Published by Moody Publishers on March 3, 2020
Genres: Non-Fiction, Christian Life, Memoir, Parenting
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Advice from One Grieving Mom to Others
When Kim’s three-year-old son tragically passed away, she found plenty of resources on grieving. She says what she really needed, though, "was someone who would give me advice for living, not just grieving . . . How do I get through the grocery store without crying? What do I do with my son’s things? When will my mind stop replaying the emergency room scene?"
Now, ten years later, she’s written that book. With raw vulnerability, a deep well of wisdom, and the practical knowledge of someone who’s been there, she walks grieving moms through the life-after-death process from how to plan the funeral to how to deal with friends, family, holidays, and birthdays.
This is a profound and powerful resource that’s invaluable for the mom who has lost a child—and for her friends and family who want to love her well.
Kim Erickson’s oldest son died when he was three years old, and in the wake of that loss, she came to know God for the first time. In this book, she shares her personal testimony, writes about her experiences with loss, and shares practical advice for how bereaved mothers can push forward with life despite the permanence of their pain. She is honest with other mothers about how difficult child loss is, and never offers platitudes or false promises to distract from the pain. Instead, she shares practical guidance and spiritual wisdom for enduring life without your child.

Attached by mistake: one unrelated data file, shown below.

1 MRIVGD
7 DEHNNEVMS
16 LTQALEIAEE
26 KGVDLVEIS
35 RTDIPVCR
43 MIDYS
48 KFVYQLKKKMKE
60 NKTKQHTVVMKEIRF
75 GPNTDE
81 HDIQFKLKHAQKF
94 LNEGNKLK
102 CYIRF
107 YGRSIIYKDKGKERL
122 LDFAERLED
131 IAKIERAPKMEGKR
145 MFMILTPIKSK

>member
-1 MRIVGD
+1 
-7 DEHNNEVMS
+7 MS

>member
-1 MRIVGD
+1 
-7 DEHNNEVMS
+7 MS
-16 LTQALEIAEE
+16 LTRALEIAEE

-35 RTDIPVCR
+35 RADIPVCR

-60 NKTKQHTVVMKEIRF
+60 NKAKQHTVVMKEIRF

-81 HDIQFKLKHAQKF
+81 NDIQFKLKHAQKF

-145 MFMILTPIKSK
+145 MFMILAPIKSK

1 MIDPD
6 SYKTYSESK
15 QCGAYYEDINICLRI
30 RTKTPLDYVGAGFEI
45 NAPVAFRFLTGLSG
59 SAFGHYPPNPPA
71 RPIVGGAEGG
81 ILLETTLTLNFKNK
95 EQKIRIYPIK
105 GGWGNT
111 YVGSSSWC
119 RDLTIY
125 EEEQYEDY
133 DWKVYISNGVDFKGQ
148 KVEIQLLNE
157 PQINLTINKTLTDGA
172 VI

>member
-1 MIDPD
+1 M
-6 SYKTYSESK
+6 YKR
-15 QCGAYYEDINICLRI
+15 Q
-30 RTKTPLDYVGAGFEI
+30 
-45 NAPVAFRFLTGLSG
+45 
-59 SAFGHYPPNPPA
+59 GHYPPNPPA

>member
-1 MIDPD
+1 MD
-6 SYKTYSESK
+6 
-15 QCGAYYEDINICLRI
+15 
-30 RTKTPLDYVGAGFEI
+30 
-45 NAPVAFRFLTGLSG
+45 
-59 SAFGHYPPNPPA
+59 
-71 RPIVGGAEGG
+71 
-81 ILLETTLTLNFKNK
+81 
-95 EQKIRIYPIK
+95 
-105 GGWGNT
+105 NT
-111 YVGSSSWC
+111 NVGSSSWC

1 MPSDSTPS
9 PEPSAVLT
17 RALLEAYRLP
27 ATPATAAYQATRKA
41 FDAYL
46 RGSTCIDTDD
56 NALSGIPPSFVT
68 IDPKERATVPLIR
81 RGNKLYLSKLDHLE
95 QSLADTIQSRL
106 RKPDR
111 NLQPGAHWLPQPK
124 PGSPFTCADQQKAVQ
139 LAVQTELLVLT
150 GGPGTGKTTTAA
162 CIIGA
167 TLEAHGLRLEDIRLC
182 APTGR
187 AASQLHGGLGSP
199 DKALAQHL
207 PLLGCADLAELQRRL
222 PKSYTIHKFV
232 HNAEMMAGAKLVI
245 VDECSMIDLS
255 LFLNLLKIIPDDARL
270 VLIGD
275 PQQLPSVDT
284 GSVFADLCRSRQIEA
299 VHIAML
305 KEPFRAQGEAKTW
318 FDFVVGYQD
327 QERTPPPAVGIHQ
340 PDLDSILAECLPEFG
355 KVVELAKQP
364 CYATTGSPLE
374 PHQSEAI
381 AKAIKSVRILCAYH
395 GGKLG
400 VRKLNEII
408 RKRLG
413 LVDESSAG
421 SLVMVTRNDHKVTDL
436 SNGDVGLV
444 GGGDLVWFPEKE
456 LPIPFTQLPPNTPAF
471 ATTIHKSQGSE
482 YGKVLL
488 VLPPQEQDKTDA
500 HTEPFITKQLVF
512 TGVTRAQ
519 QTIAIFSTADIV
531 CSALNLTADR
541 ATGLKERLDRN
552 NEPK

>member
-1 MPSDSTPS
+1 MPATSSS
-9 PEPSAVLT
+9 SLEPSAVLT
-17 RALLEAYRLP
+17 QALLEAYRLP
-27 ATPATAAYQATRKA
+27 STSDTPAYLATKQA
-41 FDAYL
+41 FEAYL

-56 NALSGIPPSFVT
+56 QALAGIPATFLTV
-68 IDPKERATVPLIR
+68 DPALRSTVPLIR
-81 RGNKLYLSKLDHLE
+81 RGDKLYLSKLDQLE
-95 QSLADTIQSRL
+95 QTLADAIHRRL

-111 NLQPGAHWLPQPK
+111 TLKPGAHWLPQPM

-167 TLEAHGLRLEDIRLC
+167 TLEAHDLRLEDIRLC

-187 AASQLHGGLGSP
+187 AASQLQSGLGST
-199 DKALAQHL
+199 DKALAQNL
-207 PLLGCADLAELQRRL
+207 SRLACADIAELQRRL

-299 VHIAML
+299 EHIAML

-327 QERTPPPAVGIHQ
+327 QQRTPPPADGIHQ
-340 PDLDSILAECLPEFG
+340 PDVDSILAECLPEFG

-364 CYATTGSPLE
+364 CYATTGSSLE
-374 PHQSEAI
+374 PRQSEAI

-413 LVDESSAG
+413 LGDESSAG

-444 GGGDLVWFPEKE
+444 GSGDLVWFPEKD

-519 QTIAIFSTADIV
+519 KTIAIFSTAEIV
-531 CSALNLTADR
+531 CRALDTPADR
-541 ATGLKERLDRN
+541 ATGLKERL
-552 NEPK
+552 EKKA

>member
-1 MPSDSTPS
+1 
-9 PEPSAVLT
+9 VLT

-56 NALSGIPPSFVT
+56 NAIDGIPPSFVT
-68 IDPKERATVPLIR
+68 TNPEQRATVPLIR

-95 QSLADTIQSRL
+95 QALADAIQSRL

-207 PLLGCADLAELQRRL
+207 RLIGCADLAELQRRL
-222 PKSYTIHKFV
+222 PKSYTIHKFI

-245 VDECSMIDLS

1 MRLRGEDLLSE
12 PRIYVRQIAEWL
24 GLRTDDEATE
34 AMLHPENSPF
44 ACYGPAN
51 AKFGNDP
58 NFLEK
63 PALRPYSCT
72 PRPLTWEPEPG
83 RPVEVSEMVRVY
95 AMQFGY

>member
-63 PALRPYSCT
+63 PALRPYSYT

Surviving Sorrow: A Mother’s Guide to Living with Loss provides a Christian perceptive on grief. Women who do not have a church background or a relationship with God may not connect with some aspects of this book, but Erickson makes an effort to reach out to women who are skeptical or uncertain about God, since she remembers what it was like to be in their place. Erickson welcomes women regardless what their level of interest in the Christian faith may be, and of course hopes that they will find the same peace that she found.
The one limitation on her audience is that because she lost her son when he was three, many of her experiences do not apply to women who have lost children through miscarriage or early infant death. Erickson mentions her own experience with miscarriage, but this is just a side-note to her story, and women who never had the opportunity to make memories and experience daily life with their children will not relate to many of this book’s practical concerns. However, even though some of Erickson’s situational advice may not apply to other losses, her emotional advice is deeply practical, relevant, and wise for anyone navigating child loss.